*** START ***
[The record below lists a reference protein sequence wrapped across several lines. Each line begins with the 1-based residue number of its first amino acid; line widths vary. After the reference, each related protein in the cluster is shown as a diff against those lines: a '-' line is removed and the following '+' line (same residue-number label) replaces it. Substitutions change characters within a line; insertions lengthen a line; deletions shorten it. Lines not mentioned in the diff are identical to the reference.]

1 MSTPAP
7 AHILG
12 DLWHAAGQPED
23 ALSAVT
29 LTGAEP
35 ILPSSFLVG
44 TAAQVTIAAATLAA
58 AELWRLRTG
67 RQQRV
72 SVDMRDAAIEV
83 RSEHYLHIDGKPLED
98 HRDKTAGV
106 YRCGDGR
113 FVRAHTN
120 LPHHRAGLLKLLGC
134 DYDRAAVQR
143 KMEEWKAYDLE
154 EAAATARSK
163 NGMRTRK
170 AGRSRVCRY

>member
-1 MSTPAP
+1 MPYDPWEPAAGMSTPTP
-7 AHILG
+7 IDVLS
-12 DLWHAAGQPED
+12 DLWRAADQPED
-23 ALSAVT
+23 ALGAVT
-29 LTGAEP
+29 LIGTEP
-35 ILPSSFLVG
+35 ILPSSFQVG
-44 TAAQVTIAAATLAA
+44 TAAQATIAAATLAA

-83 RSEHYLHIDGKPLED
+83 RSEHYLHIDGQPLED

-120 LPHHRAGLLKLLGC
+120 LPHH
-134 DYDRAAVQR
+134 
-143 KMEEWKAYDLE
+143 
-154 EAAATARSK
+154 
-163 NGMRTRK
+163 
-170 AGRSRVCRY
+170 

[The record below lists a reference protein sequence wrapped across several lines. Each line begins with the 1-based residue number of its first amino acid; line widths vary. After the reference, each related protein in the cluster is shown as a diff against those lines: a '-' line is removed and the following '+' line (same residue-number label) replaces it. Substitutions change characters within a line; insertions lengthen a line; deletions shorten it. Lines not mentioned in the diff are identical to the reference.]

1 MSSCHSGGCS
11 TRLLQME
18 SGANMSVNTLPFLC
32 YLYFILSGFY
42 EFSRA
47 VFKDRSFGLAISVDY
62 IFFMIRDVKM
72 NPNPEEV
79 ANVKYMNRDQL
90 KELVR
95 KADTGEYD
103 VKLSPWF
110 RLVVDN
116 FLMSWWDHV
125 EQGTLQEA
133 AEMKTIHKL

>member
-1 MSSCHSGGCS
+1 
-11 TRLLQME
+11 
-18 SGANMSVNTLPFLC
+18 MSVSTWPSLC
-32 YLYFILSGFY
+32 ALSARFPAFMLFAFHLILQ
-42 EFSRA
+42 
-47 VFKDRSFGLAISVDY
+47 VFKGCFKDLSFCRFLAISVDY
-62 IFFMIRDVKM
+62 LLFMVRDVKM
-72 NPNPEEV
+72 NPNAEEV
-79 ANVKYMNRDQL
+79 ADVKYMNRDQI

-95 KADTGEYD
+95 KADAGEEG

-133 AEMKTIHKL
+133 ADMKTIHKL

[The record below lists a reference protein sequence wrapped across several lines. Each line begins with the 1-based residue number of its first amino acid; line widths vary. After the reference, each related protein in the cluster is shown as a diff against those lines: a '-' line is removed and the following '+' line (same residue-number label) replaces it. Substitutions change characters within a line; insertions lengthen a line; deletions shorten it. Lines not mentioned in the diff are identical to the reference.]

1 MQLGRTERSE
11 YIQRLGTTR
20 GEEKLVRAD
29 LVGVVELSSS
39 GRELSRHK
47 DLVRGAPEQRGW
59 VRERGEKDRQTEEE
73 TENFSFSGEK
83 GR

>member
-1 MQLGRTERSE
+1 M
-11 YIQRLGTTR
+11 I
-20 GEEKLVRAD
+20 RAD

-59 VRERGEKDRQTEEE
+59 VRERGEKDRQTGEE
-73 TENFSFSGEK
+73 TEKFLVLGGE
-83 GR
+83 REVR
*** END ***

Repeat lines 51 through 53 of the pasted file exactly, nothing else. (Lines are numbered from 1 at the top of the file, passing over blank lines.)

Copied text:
[The record below lists a reference protein sequence wrapped across several lines. Each line begins with the 1-based residue number of its first amino acid; line widths vary. After the reference, each related protein in the cluster is shown as a diff against those lines: a '-' line is removed and the following '+' line (same residue-number label) replaces it. Substitutions change characters within a line; insertions lengthen a line; deletions shorten it. Lines not mentioned in the diff are identical to the reference.]

1 MSSCHSGGCS
11 TRLLQME